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Officials fear 'catastrophic' wildfires

BY SUSAN KIM | Missoula, MT | August 26, 2000

Windstorms are forecast to begin Wednesday and extend seven to 10 days. The western fire disaster could grow

"catastrophic" as a result, she said.

"If potential windstorms with 70 mph winds arrive, fires could run over whole communities. We are acknowledging the

distinct possibility of a disaster of unprecedented proportion," said Hanrahan. "We've lost a little under 700,000 acres so

far. With these windstorms, we could lose that in a day."

Precarious conditions will exist for the next week to 10 days, she said, adding that officials are hoping for a presidential

disaster declaration by mid-week. "If the firewall from Idaho breaks, this could escalate faster than it ever has."

Meanwhile voluntary agencies and community volunteers are still doing what they can to support the firefighters. "Kids

have been writing letters to the firefighters," Hanrahan said. "We delivered those and people were in tears."

Conditions are similar in Idaho, according to Ric Holmes, state public affairs officer for the National Guard. "Six

hundreds soldiers are leaving and we have no replacements," he said. "So we are looking at a situation that's escalating as

far as the fires are concerned. We are looking at evacuating enormous amounts of people if the wind changes."

Over the weekend, many blazes stayed the same or were brought under slightly better control. But new blazes still broke

out. One new fire near Yellowstone National Park forced the evacuation of some 150 homes.

Many people were evacuated in the town of Red Lodge, near Yellowstone. On Monday morning, the blaze covered 3,000

acres.

The Rev. Mike Morrissey from the Episcopal Yellowstone Ministries in Red Lodge took parishioners into his home over

the weekend. "The evacuees are not back in their homes. We don't know when they'll be allowed back. So this family

came and stayed with us, bringing some pictures and a couple of cats."

An 84,000-acre fire is still burning between Helena and Bozeman but no new evacuations were reported over the

weekend. "Several churches in the area have gathered together to do special prayer sessions," said Connie Crystal, a

member of First Baptist Church in Bozeman.

Over the weekend, even fires that were brought under better control had new burns inside their perimeters, said Teresa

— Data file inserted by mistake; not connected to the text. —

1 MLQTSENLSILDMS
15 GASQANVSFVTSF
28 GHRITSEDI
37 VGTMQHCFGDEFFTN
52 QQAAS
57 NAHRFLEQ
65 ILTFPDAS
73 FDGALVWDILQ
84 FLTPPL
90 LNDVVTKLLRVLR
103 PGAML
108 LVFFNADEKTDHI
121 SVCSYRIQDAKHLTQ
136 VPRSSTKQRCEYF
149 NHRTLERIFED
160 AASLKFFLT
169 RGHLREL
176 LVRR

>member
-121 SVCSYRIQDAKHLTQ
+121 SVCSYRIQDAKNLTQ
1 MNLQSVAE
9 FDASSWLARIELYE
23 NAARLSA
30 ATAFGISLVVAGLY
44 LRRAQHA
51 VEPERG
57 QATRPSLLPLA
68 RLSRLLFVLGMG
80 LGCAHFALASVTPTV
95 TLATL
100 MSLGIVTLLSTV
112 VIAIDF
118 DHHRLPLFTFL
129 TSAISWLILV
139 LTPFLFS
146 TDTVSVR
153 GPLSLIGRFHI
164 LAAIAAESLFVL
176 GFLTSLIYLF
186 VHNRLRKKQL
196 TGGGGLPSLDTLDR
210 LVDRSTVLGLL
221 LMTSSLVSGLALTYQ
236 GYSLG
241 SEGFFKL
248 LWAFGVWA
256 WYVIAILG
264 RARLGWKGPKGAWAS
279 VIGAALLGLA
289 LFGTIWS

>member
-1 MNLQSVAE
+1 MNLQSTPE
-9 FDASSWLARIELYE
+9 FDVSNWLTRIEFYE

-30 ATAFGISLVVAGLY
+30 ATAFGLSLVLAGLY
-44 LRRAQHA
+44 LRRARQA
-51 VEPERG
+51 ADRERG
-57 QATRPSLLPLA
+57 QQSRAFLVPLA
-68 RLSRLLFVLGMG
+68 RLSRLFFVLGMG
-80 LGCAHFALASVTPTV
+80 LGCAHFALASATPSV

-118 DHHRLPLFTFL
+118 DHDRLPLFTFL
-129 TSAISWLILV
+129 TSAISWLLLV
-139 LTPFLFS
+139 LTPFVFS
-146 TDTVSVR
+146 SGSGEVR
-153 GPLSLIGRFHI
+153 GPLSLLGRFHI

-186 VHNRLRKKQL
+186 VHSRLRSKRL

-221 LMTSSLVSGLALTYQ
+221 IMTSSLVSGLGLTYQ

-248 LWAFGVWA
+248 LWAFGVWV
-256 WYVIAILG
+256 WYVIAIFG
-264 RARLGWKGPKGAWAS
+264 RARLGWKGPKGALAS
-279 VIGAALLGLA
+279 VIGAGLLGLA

Odom from the Missoula-based emergency management office, where a multi-agency response is being coordinated.

"We also had a couple of fires that had downhill runs, and two new fires started. One is 3,500 acres. We're expecting

more winds, and we've had some really warm days."

The Salvation Army has been providing canteen services to firefighters, and the American Red Cross has been opening

shelters on an as-needed basis for evacuees. "There is no beginning and no ending to this disaster," said Anita Foster,

Red Cross spokesperson. "There are constant evacuations. People are packing up and leaving, then going home and

packing up and leaving again. They don't know when or if they'll be affected by this disaster."

Red Cross mental health teams have visited 1,500 families in the Missoula area, and have offered support for firefighters

as well.

Over the weekend, a firestorm in a remote Idaho forest destroyed most of the buildings at a guest ranch, and another

guest ranch was ordered evacuated.

On Sunday, gusty wind in central Idaho turned one of the blazes in the Frank Church-River of No Return Wilderness

into a firestorm that raced six miles and burned 21 of the 29 buildings at the Pistol Creek Ranch. Seventeen cabins were

destroyed.

The area had been evacuated and no injuries were reported. The fire was one of a group of fires that have blackened some

117,000 acres 50 miles northeast of Challis, ID. Fire officials ordered the evacuation of another guest ranch 11 miles

away and recommended evacuation of a third.

West of Missoula, a fire in the Lolo National Forest tripled in size, to 4,500 acres, pushed east by 30 mph wind toward

about 40 summer homes.

In California, a 100-acre wildfire in the American River Canyon in Placer County crept toward a suburban community.

But by Monday the threat had eased and a voluntary evacuation order was lifted for dozens of Newcastle residents.


Related Topics:

Neighborhoods face fire rebuilding

Impact of CA fires may be long-term

Survivors struggle, help others


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